When most people think about holding manufacturers responsible for injuries caused by their products, they think about design and manufacturing flaws that can make a product potentially dangerous. However, manufacturers are also responsible for providing proper instructions and warnings about the possible dangers of their products. If they fail to do that, they can be held liable for any injury or harm that befalls someone who uses that product.
Sometimes, the warnings we see on products may seem obvious, such as not ingesting shampoo or not putting glue in our eyes. Some manufacturers include warnings like this that aren't required to help protect themselves from liability. However, warnings are required under certain circumstances. These include:
-- When the manufacturer is aware of a potential danger associated with its product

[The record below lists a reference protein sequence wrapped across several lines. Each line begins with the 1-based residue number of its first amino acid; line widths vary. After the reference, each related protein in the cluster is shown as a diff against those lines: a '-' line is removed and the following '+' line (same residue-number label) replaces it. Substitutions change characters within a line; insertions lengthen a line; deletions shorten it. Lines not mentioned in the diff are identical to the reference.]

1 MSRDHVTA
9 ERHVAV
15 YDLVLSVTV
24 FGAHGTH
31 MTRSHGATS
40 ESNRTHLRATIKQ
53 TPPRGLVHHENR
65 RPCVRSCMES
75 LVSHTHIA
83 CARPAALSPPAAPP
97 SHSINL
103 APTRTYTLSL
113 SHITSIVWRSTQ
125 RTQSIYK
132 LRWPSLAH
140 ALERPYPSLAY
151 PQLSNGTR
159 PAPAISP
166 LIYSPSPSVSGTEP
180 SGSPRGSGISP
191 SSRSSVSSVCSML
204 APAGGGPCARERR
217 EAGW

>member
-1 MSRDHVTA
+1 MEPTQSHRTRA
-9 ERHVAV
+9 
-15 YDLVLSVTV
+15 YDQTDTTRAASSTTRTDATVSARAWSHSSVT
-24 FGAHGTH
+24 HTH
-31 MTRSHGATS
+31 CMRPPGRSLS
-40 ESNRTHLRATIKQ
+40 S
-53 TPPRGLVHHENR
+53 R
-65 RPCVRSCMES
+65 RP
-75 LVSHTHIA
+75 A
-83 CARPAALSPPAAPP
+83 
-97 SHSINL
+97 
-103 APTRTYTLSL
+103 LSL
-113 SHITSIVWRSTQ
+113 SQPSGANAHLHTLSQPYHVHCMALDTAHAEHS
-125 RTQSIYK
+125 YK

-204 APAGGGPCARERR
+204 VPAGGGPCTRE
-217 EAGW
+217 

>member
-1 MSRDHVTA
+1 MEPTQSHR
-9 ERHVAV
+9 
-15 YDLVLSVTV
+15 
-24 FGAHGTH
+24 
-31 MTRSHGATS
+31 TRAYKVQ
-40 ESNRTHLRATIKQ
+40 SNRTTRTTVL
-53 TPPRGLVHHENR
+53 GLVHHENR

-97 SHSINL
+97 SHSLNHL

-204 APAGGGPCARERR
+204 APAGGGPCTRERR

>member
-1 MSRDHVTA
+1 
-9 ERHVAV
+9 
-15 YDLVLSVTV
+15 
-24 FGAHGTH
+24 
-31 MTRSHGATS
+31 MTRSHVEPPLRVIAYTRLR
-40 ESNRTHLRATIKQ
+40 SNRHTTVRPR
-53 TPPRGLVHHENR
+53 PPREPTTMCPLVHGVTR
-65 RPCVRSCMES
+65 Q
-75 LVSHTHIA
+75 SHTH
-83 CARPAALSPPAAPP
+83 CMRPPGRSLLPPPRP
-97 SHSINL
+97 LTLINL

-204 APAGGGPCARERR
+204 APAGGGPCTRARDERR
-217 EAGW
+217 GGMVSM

-- When a product could be dangerous even if it is used as it's intended to be used
-- If a potential danger would not be obvious to a reasonable person
Just placing a warning on a product is not enough. Manufacturers' warnings should be specific, clear and easy to read. They may be on the product, the packaging and in the instructions. Sometimes they appear in all three places. Warnings as well as instructions are generally provided in multiple languages, depending on where the product is sold.
If a manufacturer does not provide adequate warnings and instructions, and a consumer is harmed by a product, he or she may have cause for legal action. An experienced product liability attorney can provide guidance on what your legal options are for holding the manufacturer responsible for the harm caused and what kind of compensation you can seek.
Source: FindLaw, "Defects in Warnings," accessed Sep. 24, 2015